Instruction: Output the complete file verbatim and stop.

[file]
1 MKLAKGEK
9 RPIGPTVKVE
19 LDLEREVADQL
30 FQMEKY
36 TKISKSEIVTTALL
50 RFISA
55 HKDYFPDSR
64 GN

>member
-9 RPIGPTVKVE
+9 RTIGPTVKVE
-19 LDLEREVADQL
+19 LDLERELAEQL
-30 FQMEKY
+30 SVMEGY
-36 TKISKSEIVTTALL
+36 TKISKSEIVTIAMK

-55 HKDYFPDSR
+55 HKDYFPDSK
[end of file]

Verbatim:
1 MKLAKGEK
9 RPIGPTVKVE
19 LDLEREVADQL
30 FQMEKY
36 TKISKSEIVTTALL
50 RFISA
55 HKDYFPDSR
64 GN

>member
-9 RPIGPTVKVE
+9 RTIGPTVKVE
-19 LDLEREVADQL
+19 LDLERELAEQL
-30 FQMEKY
+30 SVMEGY
-36 TKISKSEIVTTALL
+36 TKISKSEIVTIAMK

-55 HKDYFPDSR
+55 HKDYFPDSK